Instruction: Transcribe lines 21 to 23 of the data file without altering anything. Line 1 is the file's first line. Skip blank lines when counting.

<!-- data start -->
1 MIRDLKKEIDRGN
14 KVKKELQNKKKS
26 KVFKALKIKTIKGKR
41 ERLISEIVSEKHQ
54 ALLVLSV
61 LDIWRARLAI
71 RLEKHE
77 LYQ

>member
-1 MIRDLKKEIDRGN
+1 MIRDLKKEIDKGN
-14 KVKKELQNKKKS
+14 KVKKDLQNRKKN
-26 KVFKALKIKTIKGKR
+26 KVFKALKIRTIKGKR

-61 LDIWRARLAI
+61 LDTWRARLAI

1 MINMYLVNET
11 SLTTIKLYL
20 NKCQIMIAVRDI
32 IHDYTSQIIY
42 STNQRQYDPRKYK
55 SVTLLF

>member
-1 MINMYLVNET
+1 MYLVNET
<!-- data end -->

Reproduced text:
32 IHDYTSQIIY
42 STNQRQYDPRKYK
55 SVTLLF